This Week In Concord History

Feb. 11, 1941: President Franklin D. Roosevelt appoints John G. Winant of Concord to succeed Joseph Kennedy as U.S. ambassador to Great Britain. Winant, a Republican, is a former governor and served earlier in FDR’s presidency as the first administrator of the Social Security Administration.

Feb. 12, 2004: Concord High wins the Division I boys’ Nordic skiing state championship classic race, with a combined score of 766 to Keene’s 748. The title is the first boys’ ski championship since 1992.

Feb. 12, 1973: The Concord City Council rejects plans for a shopping center on the site of the South End Marsh. At issue: a $3 million air-conditioned shopping mall providing 250 new jobs. Says one resident: “We are not running out of shopping centers like we are running out of marshes.”

Feb. 13, 1847: Thomas “Old Soldier” Haines dies at 87. A Concord man, Haines volunteered in the Patriot cause at the age of 19. He was slightly wounded at Fort Ticonderoga in 1777 and had worse luck near Saratoga. He was shot and lay two days among the dead before being rescued. The ball had passed through both cheeks, nearly severing his tongue. The Bouton history of Concord reported: “His face bore the mutilation till his death.”

Feb. 13, 1788: New Hampshire delegates convene to consider the proposed U.S. Constitution. About two-thirds oppose it, and only after cajoling by Dr. Josiah Bartlett and other supporters do the delegates agree to reconvene in Concord in four months.

Feb. 13, 1992: In a show of fitness aimed at reassuring voters about his health, Democratic presidential candidate Paul Tsongas takes a very public swim at the Concord YMCA. With photographers and TV cameras recording his workout, he swims several laps free-style, then sends an aide to find him someone to race. When no one can be found, he does a 50-yard butterfly sprint on his own.

Feb. 13, 1849: Fire destroys all but the blacksmith shop of the Abbot & Downing coach factory in Concord. It will be rebuilt.

Feb. 13, 1932: Wearing a knitted toque (there are no more substantial headgear), Douglas Everett skates for the United States against Canada in the Olympic ice hockey final at Lake Placid. The teams tie 2-2. Canada, undefeated in the tournament, wins the gold medal. Everett will bring a silver medal home to Concord.

Feb. 14, 2000: Everett Arena officials ask the Concord City Council to chip in half the construction costs for adding two new locker rooms. Among other things, the plans would bring the rink into compliance with federal disability regulations and gender equity laws.

Feb. 15, 2001: The Sewalls Falls bridge is closed for repairs. One of the few crossings of the Merrimack River in Concord, the bridge has been slated for reconstruction in the past. As far back as 1993, the state said a new bridge would be in place by 1998.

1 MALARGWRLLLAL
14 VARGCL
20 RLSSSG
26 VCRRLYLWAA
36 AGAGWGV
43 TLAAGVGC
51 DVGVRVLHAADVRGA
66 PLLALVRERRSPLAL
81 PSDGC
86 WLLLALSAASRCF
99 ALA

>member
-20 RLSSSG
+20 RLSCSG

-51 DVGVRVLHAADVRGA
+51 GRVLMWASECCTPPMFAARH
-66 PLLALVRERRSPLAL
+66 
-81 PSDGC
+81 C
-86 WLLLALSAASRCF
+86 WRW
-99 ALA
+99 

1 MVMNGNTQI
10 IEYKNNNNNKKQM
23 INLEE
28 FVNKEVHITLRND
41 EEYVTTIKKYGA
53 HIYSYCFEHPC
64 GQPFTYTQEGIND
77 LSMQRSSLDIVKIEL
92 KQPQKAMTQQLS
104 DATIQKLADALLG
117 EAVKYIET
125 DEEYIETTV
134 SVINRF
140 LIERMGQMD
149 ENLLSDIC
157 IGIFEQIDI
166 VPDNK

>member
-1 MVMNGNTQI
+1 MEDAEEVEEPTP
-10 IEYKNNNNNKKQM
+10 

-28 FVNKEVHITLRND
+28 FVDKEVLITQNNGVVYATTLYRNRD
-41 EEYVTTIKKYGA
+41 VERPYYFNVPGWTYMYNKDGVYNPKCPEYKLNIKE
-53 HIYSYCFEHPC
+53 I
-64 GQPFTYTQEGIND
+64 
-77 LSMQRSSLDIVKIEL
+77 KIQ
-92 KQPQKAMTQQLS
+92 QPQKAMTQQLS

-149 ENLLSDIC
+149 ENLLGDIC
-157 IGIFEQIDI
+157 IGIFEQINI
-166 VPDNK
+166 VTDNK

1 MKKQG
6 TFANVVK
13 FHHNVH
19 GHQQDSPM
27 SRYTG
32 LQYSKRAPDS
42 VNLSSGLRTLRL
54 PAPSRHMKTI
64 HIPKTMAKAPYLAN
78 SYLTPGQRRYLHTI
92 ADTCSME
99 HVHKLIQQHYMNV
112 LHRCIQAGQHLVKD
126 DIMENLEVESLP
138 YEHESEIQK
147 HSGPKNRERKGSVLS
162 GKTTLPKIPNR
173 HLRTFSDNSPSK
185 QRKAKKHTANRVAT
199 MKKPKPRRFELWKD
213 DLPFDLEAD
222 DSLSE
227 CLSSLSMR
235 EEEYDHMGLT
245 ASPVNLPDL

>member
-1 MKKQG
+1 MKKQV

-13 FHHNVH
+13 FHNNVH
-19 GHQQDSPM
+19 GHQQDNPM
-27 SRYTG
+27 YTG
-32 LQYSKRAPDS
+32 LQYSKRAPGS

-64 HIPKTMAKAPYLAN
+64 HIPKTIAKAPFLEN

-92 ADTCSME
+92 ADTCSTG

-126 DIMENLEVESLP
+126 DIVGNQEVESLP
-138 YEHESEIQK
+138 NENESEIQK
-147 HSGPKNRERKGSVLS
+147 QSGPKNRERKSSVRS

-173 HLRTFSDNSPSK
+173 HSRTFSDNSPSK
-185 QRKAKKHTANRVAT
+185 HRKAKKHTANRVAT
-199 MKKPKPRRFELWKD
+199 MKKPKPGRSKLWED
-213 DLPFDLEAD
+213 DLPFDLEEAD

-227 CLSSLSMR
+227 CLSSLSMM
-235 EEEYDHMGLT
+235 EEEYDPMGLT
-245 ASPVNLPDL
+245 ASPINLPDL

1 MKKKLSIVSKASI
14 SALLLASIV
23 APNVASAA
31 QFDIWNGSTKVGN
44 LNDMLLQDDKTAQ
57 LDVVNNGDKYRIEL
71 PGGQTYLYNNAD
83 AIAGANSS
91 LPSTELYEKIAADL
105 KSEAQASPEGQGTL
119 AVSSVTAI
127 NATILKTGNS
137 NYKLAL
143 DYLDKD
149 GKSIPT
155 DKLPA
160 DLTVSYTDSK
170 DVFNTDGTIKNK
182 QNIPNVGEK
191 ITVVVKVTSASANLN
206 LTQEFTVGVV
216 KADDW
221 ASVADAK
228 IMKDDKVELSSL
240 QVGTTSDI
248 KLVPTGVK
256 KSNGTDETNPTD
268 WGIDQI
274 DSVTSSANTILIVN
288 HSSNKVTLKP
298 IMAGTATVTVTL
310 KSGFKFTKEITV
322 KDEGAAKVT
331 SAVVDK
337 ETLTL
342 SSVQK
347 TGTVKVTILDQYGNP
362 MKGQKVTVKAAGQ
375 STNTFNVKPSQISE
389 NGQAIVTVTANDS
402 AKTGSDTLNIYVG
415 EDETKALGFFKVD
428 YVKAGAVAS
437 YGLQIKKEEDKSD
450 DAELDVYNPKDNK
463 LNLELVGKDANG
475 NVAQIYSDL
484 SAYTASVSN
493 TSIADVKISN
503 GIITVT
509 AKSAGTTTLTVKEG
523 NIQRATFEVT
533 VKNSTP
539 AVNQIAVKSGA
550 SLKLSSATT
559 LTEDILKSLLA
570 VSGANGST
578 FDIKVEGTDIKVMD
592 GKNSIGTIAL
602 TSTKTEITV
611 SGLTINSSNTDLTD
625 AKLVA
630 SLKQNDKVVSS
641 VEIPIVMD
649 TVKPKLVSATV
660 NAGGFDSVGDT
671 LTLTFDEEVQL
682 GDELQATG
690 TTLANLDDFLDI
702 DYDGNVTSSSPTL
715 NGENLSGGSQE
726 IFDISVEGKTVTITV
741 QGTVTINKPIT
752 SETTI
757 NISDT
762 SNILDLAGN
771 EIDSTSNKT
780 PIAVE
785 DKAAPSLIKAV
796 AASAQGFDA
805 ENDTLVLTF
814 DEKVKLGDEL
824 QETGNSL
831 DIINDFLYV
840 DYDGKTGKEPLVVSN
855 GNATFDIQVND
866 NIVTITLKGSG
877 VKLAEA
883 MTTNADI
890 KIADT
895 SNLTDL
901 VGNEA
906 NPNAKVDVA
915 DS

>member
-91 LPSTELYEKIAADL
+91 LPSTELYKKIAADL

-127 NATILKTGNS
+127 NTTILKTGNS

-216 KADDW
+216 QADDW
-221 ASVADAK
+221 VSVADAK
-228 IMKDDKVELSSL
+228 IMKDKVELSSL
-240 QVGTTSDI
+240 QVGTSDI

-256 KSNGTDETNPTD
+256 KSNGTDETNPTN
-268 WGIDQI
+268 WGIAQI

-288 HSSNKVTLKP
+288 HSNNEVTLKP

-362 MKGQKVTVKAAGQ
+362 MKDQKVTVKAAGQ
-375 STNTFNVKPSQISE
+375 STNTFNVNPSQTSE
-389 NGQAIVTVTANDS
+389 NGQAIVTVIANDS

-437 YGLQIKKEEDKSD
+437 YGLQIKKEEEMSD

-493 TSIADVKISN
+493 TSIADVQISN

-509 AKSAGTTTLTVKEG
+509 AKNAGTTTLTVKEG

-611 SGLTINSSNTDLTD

Feb. 15, 1943: As a war measure, Concord’s Mayor Charles McKee recommends that stoplights be eliminated at city intersections. Posting stop signs in their places will conserve gasoline, he says.

Feb. 16, 2003: The Concord High gymnastics team, in its first “real” season, wins the state championship, the Monitor reports. At the State Gymnastic Meet in Londonderry, the Tide puts up 141.625 points to second-place Pinkerton’s 136.675.

Feb. 16, 2002: In Concord, a blaze that brings the city’s entire firefighting fleet to Main Street damages the two brick buildings that house Granite Bank and Eye 2 Eye Gallery. Nobody is hurt.

Feb. 16, 1943: The temperature falls to 37 below zero at 8:30 a.m., the coldest temperature ever measured in Concord. The record had been 35 below, set Jan. 8, 1878.

Feb. 17, 2003: Former Vermont governor Howard Dean makes his case for the Democratic presidential nomination at a house party in Concord hosted by Stonyfield Yogurt founder Gary Hirshberg and his wife Meg. “… I really believe this fellow can win,” Hirshberg says. “This is an opportunity for someone to win who is for and of the people.”

Feb. 17, 1874: Franklin B. Evans, killer of Josianna Lovering of Northwood, is hanged at the state prison. On his last night, Evans sold his body for $50 to a Concord doctor who planned to bring it to the Dartmouth College medical department. Evans was curious to learn if his bones would be wired together. The idea amused him. Over three years later, in a prank, students will steal his skeleton from a lecture hall and hang it on the college grounds.

Feb. 17, 1942: St. Paul’s School holds a blackout drill. A steam whistle blast announces the onset of 10 minutes of darkness for the school’s 750 students.

Feb. 17, 1900: Deep in debt, the 96-year-old Abbot & Downing coach and wagon company is taken over by creditors. Employment has dropped from 300 to 200. The families of Lewis Downing and Stephen Abbot will no longer be involved in running the company after 1901, and the new bosses will struggle to keep the enterprise afloat.

Insider staff

Author: Insider staff

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